The NCAA basketball world lost an absolute coaching legend over the weekend.
According to Fox News, Joe Williams, who coached Jacksonville University’s men’s basketball team in one of the most popular cinderella stories of March Madness tournament history, died Saturday at the age of 88.
Williams’ son confirmed that his father passed while in hospice care after a lengthy battle with cancer.
Coach Williams was best known for his 1970 NCAA tournament run when he helped bring his tiny school — the Jacksonville University Dolphins — national fame after making it to the championship game, where they battled John Wooden’s UCLA dynasty.
Williams made history
Though his Dolphins ultimately lost to Wooden’s UCLA team in the championship game, the run Williams made to get to that point was considered historic in and of itself.
“Joe had this dream, in my opinion, to make us as good as we could be,” said coach Tom Wasdin, who took over headcoaching duties after the 1970 run.
He added: “We were trying to outcoach everybody and found out talent was more important than coaching. We didn’t have guys good enough to play against the big schools.”
Legend… “Coach Joe Williams” He built the foundation of @JAX_MBB . The stories shared by Coach Wasdin and Artis about Coach Williams character made me feel as if I knew him closely. We will play in your honor next season…please coach us up from heaven! #whiteblazer #JUPhinsUp pic.twitter.com/RT0GLmfIS3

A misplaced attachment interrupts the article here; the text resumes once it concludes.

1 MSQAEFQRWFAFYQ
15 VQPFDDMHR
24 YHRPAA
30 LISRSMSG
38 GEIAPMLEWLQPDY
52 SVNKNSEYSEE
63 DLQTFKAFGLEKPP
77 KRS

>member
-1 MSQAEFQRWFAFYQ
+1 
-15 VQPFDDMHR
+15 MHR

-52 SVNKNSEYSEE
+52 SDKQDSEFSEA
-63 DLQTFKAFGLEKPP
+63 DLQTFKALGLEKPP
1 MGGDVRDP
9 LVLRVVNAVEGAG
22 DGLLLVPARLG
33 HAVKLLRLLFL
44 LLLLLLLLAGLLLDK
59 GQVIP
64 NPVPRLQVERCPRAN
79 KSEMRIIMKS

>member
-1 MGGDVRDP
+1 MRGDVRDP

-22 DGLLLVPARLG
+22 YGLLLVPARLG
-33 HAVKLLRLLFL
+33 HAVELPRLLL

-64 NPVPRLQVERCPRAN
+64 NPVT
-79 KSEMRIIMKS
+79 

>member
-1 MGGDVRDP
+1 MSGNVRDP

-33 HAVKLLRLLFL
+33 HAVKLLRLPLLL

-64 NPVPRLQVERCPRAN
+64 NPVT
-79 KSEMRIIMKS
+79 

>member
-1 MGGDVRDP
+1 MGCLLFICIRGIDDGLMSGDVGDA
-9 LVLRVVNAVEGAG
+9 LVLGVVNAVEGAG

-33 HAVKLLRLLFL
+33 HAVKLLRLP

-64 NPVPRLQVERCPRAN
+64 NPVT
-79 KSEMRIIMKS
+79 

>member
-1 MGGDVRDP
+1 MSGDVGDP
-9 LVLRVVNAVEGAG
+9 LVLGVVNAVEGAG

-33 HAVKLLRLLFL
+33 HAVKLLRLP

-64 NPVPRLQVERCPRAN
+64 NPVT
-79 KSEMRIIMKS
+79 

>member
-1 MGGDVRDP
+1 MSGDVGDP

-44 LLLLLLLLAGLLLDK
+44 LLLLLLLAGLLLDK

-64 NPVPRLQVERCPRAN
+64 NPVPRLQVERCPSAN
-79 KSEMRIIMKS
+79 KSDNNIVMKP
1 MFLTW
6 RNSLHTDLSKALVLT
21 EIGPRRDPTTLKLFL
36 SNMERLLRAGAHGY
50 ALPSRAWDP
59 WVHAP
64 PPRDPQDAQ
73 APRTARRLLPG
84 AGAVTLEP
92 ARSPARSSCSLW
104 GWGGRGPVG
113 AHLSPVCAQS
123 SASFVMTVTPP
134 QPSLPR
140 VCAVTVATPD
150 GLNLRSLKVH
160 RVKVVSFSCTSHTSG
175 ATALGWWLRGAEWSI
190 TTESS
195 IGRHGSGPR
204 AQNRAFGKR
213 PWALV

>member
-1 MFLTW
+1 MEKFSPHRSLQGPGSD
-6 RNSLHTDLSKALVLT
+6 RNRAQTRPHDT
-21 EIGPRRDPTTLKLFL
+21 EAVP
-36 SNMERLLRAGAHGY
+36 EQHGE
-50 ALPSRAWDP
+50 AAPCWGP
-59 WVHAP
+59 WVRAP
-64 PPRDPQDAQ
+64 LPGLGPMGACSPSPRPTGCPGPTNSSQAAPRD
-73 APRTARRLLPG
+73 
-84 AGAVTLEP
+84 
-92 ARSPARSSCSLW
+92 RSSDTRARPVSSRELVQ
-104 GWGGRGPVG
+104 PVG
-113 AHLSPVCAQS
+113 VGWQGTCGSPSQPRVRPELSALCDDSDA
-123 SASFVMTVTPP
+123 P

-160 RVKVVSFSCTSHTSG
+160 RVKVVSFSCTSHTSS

— Jordan Mincy (@coachmincy) March 27, 2022
In that magical 1970 run, Williams helped take his team to victory over a number of much larger and more talented teams, including Western Kentucky, Iowa, Kentucky and St. Bonaventure.
“Never got the credit”
Many, including Wasdin, aren’t convinced that Williams was given the proper credit he deserved for the storied, cinderella run.
“So we went out and got some very fine gentlemen in [Pembrook] Burrows, Gilmore, Morgan, Chip Dublin, and the rest is history. He turned JU from an NAIA school into a Division I power. Joe never got the credit for being as good a coach as he was. He won every place he went,” Wasdin said.
It might have taken fifty years, but with the number of tributes to the legendary coach on social media after his passing, it appears as though he’s finally getting that well-deserved credit, which undoubtedly will make his family even more proud than they already are.